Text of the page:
How to spot and avoid Real estate scams in Kenya

The business of real estate has grown to be one of the most lucrative and less risky investments in Kenya, a multibillion trade for that matter.

Just look around, billboards with properties for sale. Newspaper ads with prime plots for sale. TV prime time ads with lavish properties to rent and for sale.

Morning breakfast shows on the most popular radio stations full of commercials pushing you to buy some property somewhere.

Like any other booming business, real estate scams have gradually become common especially in major cities like Nairobi and Mombasa.

In Kenya, regrettably, to be a real estate agent is as easy as having a smartphone and a little knowledge about the internet.

If you have some little SEO knowledge, you are officially the King! So what we have is a very profitable but uncontrolled venture.

The Sleeping Estate Agents Registration Board

The Estate Agents Act of 1984 gives mandate to the Estate Agents Registration Board to admit new Estate Agents through a thorough interview process.

This does not seem to have been happening in the past. It’s not happening as we speak, but we hope it can be effected soonest possible.

A look at the EARB website reveals that what is supposed to be a database to furnish Kenyans with information regarding the accredited real estate agents is another scam.

The database never works. The search returns no results at all.

Kenyans are left on their own, with marauding scammers advertising attractive properties in the most convincing way possible, every day.

Estate Agents Registration Board Kenya

Just a few

The promise of owning a home at an affordable cost is almost always a deal too hard to resist.

To better understand how easy it is for thousands of Kenyans to be duped in these fake housing scams, let’s have a quick look at the most recent cases.

The Ekeza Sacco Housing Scam

When one trusted man, a Bishop for that matter, Mr David Ngari came up with a good and affordable housing scheme, thousands of Kenyans signed up.

So attractive was the scheme that it attracted more than 5,000 Members in the diaspora.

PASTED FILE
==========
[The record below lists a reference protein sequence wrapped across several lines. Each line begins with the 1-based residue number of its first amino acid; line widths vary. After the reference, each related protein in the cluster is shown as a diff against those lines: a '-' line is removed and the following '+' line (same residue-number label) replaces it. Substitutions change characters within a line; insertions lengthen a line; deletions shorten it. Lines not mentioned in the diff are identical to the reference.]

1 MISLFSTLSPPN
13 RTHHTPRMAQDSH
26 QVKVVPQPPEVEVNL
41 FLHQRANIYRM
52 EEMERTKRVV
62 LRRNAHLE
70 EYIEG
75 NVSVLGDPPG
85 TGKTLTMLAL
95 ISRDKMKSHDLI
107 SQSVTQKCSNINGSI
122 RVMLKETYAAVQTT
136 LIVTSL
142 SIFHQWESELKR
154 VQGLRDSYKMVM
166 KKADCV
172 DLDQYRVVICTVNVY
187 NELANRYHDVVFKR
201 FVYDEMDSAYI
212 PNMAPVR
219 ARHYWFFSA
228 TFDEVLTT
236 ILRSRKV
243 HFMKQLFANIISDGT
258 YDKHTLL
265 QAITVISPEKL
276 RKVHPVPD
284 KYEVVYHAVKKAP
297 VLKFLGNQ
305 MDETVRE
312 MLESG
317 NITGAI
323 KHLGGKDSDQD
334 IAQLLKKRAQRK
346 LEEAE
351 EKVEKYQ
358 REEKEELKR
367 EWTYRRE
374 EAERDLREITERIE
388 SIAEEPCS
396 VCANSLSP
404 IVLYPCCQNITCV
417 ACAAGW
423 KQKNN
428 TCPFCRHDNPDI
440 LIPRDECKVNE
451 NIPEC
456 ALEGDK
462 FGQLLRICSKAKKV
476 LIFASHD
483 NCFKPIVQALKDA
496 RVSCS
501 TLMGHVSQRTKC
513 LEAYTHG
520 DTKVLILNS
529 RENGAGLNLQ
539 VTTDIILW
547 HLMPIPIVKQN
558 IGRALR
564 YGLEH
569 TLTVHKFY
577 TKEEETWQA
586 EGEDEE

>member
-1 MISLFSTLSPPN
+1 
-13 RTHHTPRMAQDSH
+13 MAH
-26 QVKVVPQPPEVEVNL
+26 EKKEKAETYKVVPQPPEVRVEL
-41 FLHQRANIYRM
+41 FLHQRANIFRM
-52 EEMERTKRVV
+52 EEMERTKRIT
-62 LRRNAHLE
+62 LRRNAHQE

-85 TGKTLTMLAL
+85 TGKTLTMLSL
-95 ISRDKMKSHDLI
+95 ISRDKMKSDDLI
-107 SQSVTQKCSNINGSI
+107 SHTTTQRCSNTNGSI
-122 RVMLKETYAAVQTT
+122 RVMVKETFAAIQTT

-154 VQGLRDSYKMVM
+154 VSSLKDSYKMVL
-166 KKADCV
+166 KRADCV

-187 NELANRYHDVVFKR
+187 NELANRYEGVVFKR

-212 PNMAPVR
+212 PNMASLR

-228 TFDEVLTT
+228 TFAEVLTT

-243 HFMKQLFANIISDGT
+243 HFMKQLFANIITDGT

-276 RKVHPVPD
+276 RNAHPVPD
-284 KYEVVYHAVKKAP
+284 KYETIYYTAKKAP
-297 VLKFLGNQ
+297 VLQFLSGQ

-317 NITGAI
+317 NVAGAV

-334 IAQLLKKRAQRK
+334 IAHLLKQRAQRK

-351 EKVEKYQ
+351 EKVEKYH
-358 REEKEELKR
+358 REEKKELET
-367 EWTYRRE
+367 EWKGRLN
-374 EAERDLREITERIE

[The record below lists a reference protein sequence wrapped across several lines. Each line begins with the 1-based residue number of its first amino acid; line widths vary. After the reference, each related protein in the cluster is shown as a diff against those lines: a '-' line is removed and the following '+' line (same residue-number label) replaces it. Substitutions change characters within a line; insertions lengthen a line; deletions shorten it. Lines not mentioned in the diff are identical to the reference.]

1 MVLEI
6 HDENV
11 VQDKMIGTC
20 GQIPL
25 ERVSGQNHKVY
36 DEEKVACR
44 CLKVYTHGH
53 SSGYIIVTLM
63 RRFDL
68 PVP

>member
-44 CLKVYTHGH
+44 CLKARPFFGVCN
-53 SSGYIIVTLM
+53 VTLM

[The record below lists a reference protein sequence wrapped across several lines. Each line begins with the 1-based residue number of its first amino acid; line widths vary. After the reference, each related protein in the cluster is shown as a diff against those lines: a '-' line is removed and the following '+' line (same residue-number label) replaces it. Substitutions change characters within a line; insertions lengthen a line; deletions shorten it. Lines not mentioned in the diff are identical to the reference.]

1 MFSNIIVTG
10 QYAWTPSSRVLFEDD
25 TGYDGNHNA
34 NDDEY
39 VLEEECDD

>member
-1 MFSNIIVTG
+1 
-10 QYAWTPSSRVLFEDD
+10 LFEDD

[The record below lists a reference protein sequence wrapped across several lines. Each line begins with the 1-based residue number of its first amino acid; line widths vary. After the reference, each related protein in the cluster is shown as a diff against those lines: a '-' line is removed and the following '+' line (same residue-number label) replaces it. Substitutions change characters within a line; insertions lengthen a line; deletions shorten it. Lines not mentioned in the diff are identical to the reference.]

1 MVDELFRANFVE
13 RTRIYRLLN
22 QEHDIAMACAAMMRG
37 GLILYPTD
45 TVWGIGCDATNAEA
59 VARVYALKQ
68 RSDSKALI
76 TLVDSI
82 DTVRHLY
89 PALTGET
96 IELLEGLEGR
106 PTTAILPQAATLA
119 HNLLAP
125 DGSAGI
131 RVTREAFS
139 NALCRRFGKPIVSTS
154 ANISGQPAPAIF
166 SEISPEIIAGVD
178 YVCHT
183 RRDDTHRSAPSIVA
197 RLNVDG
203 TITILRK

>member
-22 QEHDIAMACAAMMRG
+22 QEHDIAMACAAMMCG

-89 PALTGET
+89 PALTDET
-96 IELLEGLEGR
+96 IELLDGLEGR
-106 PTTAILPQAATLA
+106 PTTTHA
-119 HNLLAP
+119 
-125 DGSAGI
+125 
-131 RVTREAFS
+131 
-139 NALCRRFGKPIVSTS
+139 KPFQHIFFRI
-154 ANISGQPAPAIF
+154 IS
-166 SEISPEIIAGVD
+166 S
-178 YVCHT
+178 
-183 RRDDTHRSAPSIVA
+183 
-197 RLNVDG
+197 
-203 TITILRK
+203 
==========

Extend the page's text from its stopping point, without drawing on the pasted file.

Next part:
What they never knew was that after several months of saving their hard-earned coins, they would spend days at the DCI Headquarters filing complaints and wasting valuable time. Double tragedy.

It is estimated that members had cumulatively saved more than Sh3 billion by April 2017. And all that, to the drain.

The Simple Homes Scam

October 2015. Another godsend appears in the name of Simple homes, giving hope to many middle-class Kenyans with aspirations to own a decent home

The firm was crafty. They adopted a “pay rent, own home“ model, meaning that anyone was now able to own a home at the price they pay in monthly rent.

For instance, if one pays Sh 20,000 monthly rent, the company promised to find them a plan that fits within that amount. Amazing, right?

With the high mortgage rates in Kenya, this was the deal of the 22nd century come early.

Real drama started when it was discovered, through Google reverse search that the said Nambalee Court in Embakasi, a project by Simple Homes, was actually in South Africa!

And then boom! The inflated bubble did burst, very painfully. The music stopped, with plenty of people left without chairs.

How to Identify Housing Scams

The property listing looks amazing. You force yourself to believe that its true. The loation is perfect.

The description of the surrounding and the community around the property is a dream come true.

I mean, who doesn’t want a highly secure neighborhood with 24-hour police patrols. A favorite neighborhood for many expatriates and the affluent.

The property is in the perfect location, has beautiful photos and is well below your budget.

You send an inquiry and receive a quick response: the property manager is is currently overseas on a business trip and cannot show you the home.

But if you can send a deposit as soon as possible, the property is yours.

You are already duped!

Below are some of the tips to help you stay safe from the ever mushrooming housing scams all over the country.

Remember that for every Gakuyo, there are a thousand other Gakuyos out there.

1. Take your time

Always know what you want from the start plus your budget. Real estate agents will hype their property for all kind of reasons, using the most convincing methods.

It’s your duty to take your time and analyze all the variables of the said property. If the agent is in a hurry, they can try next door.

2. Be Careful with Impersonators

Many reported cons come through will impersonate the actual owner/agent or a developer to a property.

They will come to you with fake contracts, payment options like Paybill numbers and bank accounts and other papers.

3. Don’t fall for Exaggerated Prices

It’s not a Kenyan problem. We all love cheap things and some sort of bargaining.

Scammers are well aware of this, and they will reduce prices and use fake photos to entice their targets.

Always ensure you do your own market research, know the prices of the said area and consult more before making a decision.

4. Early booking deposit? Think Twice

Never be convinced by good pictures of the property to an extent of accepting to book the property by paying a deposit prematurely.

Until you see the property and meet the owner or manager of the property in person, never pay a single shilling. Only pay after signing a contract.

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